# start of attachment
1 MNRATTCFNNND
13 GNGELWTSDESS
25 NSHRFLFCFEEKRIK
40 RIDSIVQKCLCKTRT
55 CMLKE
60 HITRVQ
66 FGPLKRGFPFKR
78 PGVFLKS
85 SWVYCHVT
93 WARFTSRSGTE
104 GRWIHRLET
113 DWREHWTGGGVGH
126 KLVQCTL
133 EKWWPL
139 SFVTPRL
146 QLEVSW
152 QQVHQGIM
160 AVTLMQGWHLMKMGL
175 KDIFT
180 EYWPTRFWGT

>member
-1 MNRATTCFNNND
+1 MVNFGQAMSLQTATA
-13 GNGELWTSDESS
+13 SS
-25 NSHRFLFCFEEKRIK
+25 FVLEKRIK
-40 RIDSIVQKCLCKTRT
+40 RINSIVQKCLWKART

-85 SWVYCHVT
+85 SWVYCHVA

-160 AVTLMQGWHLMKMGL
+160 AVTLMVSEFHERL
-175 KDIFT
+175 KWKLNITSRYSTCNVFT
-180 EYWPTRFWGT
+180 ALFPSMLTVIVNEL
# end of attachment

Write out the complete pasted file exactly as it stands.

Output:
1 MNRATTCFNNND
13 GNGELWTSDESS
25 NSHRFLFCFEEKRIK
40 RIDSIVQKCLCKTRT
55 CMLKE
60 HITRVQ
66 FGPLKRGFPFKR
78 PGVFLKS
85 SWVYCHVT
93 WARFTSRSGTE
104 GRWIHRLET
113 DWREHWTGGGVGH
126 KLVQCTL
133 EKWWPL
139 SFVTPRL
146 QLEVSW
152 QQVHQGIM
160 AVTLMQGWHLMKMGL
175 KDIFT
180 EYWPTRFWGT

>member
-1 MNRATTCFNNND
+1 MVNFGQAMSLQTATA
-13 GNGELWTSDESS
+13 SS
-25 NSHRFLFCFEEKRIK
+25 FVLEKRIK
-40 RIDSIVQKCLCKTRT
+40 RINSIVQKCLWKART

-85 SWVYCHVT
+85 SWVYCHVA

-160 AVTLMQGWHLMKMGL
+160 AVTLMVSEFHERL
-175 KDIFT
+175 KWKLNITSRYSTCNVFT
-180 EYWPTRFWGT
+180 ALFPSMLTVIVNEL